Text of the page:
The 72 stone steps before the entrance of the Philadelphia Museum of Art, in Philadelphia, Pennsylvania, have become known as the "Rocky Steps" as a result of their appearance in the triple-Oscar-winning film Rocky and five of its sequels, Rocky II, III, V, Rocky Balboa and Creed, in which the eponymous character runs up the steps to the song "Gonna Fly Now". Tourists often mimic Rocky's famous climb, a metaphor for an underdog or an everyman rising to a challenge. A bronze Rocky statue was briefly situated at the top of the steps for the filming of Rocky III. This statue, now located at the bottom right of the steps, is a popular photo opportunity for visitors. The top of the steps offers a commanding view of Eakins Oval, the Benjamin Franklin Parkway, and Philadelphia City Hall.
In 2006, Rocky creator Sylvester Stallone recounted the genesis of the iconic scene: (while filming the 1976 movie) the film crew, bound by a tight budget, identified the steps one night while searching for filming locations around the city. Stallone first thought Rocky should carry his dog Butkus up the steps, but the big bull mastiff proved too heavy for the scene to work. Still, the view from the top of the stairs inspired him to reshoot the scene without the dog. Also in Rocky Balboa, Rocky lifts his dog Punchy when he reaches the top of the steps. The closing credits of Rocky Balboa shows a montage of dozens of people running up the steps.
Bronze Rocky statue
Before Rocky III, released in 1982, Stallone commissioned A. Thomas Schomberg to create a bronze statue of Rocky. Three 2-ton, 10-foot-tall copies were cast. One was intalled atop the steps for the filming of Rocky III, and was ultimately relocated at the bottom of the steps. The second Rocky is in the San Diego Hall of Champions Sports Museum in San Diego, California. The third was planned, but was not cast.
It is unknown if Schomberg ever cast the third Rocky statue, but it has been put up for auction several times to raise funds for charities. The third was listed on eBay three separate times between 2002-2005, with a starting bid of US$5,000,000, then US$3,000,000, and finally $1,000,000 to raise funds for the International Institute for Sport and Olympic History, but since it has failed to sell it is unknown if the third was ever cast.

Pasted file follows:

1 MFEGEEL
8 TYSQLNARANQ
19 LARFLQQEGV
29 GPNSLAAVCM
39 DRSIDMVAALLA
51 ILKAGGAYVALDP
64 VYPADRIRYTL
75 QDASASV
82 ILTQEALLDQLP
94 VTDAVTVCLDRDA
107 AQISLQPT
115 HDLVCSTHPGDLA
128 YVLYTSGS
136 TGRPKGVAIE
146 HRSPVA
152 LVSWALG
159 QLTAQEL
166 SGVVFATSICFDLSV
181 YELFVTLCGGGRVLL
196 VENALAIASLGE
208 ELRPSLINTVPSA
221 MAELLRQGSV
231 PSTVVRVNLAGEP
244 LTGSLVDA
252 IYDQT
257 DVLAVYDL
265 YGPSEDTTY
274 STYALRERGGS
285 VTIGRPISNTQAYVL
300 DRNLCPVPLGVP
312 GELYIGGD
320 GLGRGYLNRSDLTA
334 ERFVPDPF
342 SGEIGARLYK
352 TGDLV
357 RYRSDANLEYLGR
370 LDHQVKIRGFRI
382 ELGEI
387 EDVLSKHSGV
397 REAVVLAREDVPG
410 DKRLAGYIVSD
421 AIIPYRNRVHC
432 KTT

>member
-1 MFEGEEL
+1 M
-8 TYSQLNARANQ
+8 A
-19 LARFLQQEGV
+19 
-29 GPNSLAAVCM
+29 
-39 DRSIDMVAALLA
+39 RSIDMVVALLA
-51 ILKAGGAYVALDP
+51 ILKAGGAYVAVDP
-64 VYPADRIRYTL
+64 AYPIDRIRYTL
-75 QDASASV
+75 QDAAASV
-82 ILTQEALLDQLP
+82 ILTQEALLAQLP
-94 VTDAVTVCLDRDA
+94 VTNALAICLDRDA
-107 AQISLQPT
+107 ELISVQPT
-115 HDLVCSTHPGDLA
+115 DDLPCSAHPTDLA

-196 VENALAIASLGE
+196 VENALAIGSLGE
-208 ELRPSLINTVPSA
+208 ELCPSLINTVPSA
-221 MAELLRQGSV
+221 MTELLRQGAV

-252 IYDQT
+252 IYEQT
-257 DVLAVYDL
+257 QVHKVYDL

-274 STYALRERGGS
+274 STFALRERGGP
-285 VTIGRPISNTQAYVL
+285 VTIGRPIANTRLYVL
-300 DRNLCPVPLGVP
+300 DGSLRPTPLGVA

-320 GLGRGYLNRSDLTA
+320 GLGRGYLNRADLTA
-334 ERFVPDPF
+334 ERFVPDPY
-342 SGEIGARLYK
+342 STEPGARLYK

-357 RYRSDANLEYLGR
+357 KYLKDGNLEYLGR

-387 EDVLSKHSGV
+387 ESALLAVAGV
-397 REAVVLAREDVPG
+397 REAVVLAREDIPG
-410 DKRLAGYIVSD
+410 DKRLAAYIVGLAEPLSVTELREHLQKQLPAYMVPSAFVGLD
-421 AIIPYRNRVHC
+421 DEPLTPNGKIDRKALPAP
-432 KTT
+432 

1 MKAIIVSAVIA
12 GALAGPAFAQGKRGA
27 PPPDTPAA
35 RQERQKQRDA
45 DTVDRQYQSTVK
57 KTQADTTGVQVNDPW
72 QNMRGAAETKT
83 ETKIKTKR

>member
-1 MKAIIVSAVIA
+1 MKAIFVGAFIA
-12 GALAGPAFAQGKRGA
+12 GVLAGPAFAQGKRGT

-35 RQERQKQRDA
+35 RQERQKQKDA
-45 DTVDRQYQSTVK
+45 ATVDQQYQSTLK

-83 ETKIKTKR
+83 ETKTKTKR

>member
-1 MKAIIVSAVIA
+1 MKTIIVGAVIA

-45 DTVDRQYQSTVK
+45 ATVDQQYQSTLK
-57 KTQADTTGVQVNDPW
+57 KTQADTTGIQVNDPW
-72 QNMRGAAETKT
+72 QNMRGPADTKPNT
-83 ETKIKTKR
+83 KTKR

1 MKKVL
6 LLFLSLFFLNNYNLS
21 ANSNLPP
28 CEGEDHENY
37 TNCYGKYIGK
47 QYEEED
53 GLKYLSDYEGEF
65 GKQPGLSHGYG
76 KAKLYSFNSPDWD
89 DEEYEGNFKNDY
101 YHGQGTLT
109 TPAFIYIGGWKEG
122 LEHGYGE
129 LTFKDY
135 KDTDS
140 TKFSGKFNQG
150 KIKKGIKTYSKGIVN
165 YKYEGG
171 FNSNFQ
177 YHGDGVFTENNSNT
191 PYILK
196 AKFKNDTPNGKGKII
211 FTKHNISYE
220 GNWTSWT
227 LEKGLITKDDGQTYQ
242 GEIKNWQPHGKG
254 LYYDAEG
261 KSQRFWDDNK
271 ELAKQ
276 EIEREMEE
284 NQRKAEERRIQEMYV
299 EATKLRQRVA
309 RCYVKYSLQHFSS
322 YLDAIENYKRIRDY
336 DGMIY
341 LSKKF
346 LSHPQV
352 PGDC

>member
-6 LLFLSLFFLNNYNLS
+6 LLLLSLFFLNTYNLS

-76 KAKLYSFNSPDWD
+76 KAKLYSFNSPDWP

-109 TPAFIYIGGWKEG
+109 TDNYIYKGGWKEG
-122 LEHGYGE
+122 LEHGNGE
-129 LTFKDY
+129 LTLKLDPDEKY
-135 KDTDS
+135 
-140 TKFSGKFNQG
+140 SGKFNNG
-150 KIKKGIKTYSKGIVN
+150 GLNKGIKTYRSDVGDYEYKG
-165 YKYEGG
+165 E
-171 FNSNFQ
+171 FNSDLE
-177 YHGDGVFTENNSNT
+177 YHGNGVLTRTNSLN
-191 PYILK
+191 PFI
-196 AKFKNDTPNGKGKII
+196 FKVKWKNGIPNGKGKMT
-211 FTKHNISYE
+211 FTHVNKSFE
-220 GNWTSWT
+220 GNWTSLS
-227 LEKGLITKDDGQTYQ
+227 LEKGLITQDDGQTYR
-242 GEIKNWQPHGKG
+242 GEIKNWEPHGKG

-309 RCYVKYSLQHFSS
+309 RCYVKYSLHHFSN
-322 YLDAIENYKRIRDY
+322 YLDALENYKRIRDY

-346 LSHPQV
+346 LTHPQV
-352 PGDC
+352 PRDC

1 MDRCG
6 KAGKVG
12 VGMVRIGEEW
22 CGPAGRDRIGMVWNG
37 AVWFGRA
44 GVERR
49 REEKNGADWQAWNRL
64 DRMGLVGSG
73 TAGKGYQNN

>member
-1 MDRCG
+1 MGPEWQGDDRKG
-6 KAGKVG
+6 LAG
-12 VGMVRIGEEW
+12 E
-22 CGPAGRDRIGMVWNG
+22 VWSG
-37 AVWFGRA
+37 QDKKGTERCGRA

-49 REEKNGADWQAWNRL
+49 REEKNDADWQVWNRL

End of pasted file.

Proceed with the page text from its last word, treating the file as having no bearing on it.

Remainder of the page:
After filming was complete, a debate arose between the Art Museum and Philadelphia's Art Commission over the meaning of "art". City officials, who argued that the Rocky statue was not "art" but a "movie prop", eventually moved it to the front of the Philadelphia Spectrum.
It was later returned to the Art Museum for the filming of Rocky V, Mannequin and Philadelphia, then brought back to the Spectrum. The statue was replaced with a bronze inlay of Converse sneaker footprints with the name "Rocky" above them.
On September 8, 2006, the Rocky statue was returned to the Art Museum and placed on a pedestal in a grassy area near the foot of the steps to the right of the Museum. The unveiling ceremony included live music, the debut of the first full trailer for Rocky Balboa, and a free showing of the first Rocky movie. At the ceremony, Philadelphia Mayor John Street said that the steps were one of Philly's biggest tourist attractions, and that Stallone, a native New Yorker, had become "the city's favorite adopted son".
In popular culture
The Rocky film scene has become a cultural icon. Many tourists visit the steps to recreate the scene themselves. E! Channel ranked it No. 13 in its 101 Most Awesome Moments in Entertainment. During the 1996 Olympic Torch Relay, Philadelphia native Dawn Staley was chosen to run up the museum steps.
The scene is also frequently parodied by the media.
On an episode of The Fresh Prince of Bel Air, the character Will, while back in Philly, trains for a big fight against a former childhood bully; the training ends with Will running up the steps to "Gonna Fly Now", and celebrating and passing out, where a passer-by steals his wallet and hat.
Participants in Philadelphia's monthly Critical Mass bike ride generally finish up by cycling to the Rocky Steps, hoisting their bicycles, running up the steps, then lifting their bikes above their heads.
In the Boy Meets World episode, "The Witches of Pennbrook" Eric says that he and Jack are going to run up the steps and had been planning it for months.
The steps are the backdrop for the annual Independence Day celebration, and have often been featured in large concerts such as Live 8.
Two journalists from the Philadelphia Inquirer spent a year interviewing people who ran the steps, and published a book in 1996 called Rocky Stories: Tales of Love, Hope, and Happiness at America's Most Famous Steps.
- "The Rocky Statue and the Rocky Steps". VisitPhilly.com. Visit Philadelphia. Retrieved March 3, 2014.
- "Steadicam Celebrates its 30th Anniversary at NAB 2005" (Press release). Tiffen. 2005-04. Retrieved March 3, 2014. Check date values in:
- Doyle, Jack (2009-07-20). "The Rocky Statue". The Pop History Dig.
- "Yo! Rocky can be yours!" (Press release). International Institute for Sport and Olympic History. 2003-05-16.
- Gelston, Dan (2006-09-08). "Rocky Is Back Where He Belongs". The Washington Post. The Associated Press. Retrieved March 3, 2014.
- Straziuso, Jason (2004-07-01). "Nostalgic Jaunt To 'Rocky' Steps". CBS News. Associated Press. Retrieved March 24, 2013.
- "E! Channel's 101 Most Awesome Moments in Entertainment". E! Online. E! Entertainment Television, Inc. Archived from the original on 2004-12-05. Retrieved 29 May 2012.
- "I'm Spelling as Fast as I Can @ TV.com". Retrieved 25 September 2006.
- Vitez, Michael (2006). Rocky stories : tales of love, hope, and happiness at America's most famous steps. Philadelphia, Pa: Paul Dry Books. ISBN 1589880293.
|Wikimedia Commons has media related to Rocky Steps.|